While attending to the needs of many traders each day, it soon became clear that my personal trading had to take a back seat. Although I continued to trade, it became evident to me that some of the edge was gone. Did not matter that my timing has never been sharper as it is today. To lose focus on the market you are trading can and usually will result in less than spectacular results, or losses that otherwise could have been avoided if your mind was completely focused on the actions required to manage it. Professional traders cannot afford to lose focus on their bread and butter trades. Novice traders cannot afford to neglect the importance of focusing period.


LEARN TO FOCUS
I cannot emphasize enough on how important focusing is on trading. If you are bouncing from one market to another looking for the next opportunity and find your not moving forward in the success bracket, you may immediately suspect your method of trading. A bad method certainly can hold you back, but to diagnose your trading problems as a method problem when it really is a focusing problem can keep you spinning your tires and opening your wallets for many months (and dollars) to come. If you really want to know where the problem lies, it is best you concentrate on focusing on one market first until you are successfully gleaning profits from it.

To learn to focus requires that you first narrow your 'center of interest'. To do this is to simply pick one market you think you will like the most and that will provide you with some low risk trade opportunities while you are ironing out your approach. The market you decide to 'focus' on I will leave up to you. Look them all over very carefully before choosing. Once you have decided on a single market, make it your goal not to consider any other market no matter what. Lose the focus and you will lose the edge you are trying to gain.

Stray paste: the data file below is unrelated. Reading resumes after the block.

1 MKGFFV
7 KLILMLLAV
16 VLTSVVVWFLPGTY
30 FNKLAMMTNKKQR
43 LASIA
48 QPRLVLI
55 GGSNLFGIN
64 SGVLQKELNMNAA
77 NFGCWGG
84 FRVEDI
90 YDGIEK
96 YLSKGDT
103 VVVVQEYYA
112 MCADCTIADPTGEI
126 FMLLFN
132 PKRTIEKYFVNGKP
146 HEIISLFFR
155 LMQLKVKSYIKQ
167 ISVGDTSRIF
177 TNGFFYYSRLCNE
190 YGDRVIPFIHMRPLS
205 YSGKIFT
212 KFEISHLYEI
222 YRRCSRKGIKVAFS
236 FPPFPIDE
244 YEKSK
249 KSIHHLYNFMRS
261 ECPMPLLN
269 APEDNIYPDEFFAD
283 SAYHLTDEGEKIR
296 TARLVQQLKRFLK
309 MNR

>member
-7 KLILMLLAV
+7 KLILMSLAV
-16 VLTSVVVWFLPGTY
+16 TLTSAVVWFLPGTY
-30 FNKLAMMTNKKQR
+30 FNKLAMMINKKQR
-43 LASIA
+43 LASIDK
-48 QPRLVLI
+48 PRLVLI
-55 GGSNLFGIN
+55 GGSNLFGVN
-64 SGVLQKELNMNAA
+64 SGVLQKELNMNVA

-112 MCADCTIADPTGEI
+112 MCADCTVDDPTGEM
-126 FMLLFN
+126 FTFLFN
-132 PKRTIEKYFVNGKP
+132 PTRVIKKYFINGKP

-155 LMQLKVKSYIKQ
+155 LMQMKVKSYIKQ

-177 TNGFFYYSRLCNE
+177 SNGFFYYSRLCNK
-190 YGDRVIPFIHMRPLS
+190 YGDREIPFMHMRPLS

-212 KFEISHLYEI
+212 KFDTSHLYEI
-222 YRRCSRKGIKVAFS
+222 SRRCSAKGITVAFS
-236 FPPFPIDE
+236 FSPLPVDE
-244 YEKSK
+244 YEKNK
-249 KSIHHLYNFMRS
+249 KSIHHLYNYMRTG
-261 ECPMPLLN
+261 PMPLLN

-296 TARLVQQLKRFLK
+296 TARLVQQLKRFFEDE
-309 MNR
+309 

Pick up a new notebook and label it for trading that single market alone. Suppose it is the T Bond market you have chosen. On the cover of your new notebook, write "FOCUS ON BONDS" in big letters. Keep this notebook right on top of your desk at all times. Do whatever else you feel will help you to concentrate on this market alone and no others. After many months of viewing many different markets for my clients, it became obvious to me that I will likely not have the same mental sharpness for my previously two traded markets as I once did when trading solo. However, I have since regained a good measure of that edge since deciding that one market will get my strongest attention. This was by way of creating a notebook and labeling it as suggested above. Now here are some other things I have since been doing to improve my focus even more.

Many of us get our price data electronically and create charts using software on our computers. Because of the business I am in, there is no way I can be without this. However, for the single market I have decided to 'focus' on, I also draw my charts by hand using graph paper and a pencil.

When drawing charts by hand using pencil and paper, you cannot help but to become more in tune with that market. You etched out each movement with your hands and eyes. When the market moved up, so did your hand and eye in
producing this movement on paper. You will be amazed at how more focused you will become to this market in a very short period of time, and you will soon know why you are winning or why you are losing.